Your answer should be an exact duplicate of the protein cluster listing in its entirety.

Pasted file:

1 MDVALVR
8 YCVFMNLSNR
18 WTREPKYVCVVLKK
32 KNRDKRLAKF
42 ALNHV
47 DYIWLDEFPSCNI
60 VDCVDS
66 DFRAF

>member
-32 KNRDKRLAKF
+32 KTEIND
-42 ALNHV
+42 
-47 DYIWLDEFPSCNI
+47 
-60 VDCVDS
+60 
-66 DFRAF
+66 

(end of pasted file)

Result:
1 MDVALVR
8 YCVFMNLSNR
18 WTREPKYVCVVLKK
32 KNRDKRLAKF
42 ALNHV
47 DYIWLDEFPSCNI
60 VDCVDS
66 DFRAF

>member
-32 KNRDKRLAKF
+32 KTEIND
-42 ALNHV
+42 
-47 DYIWLDEFPSCNI
+47 
-60 VDCVDS
+60 
-66 DFRAF
+66 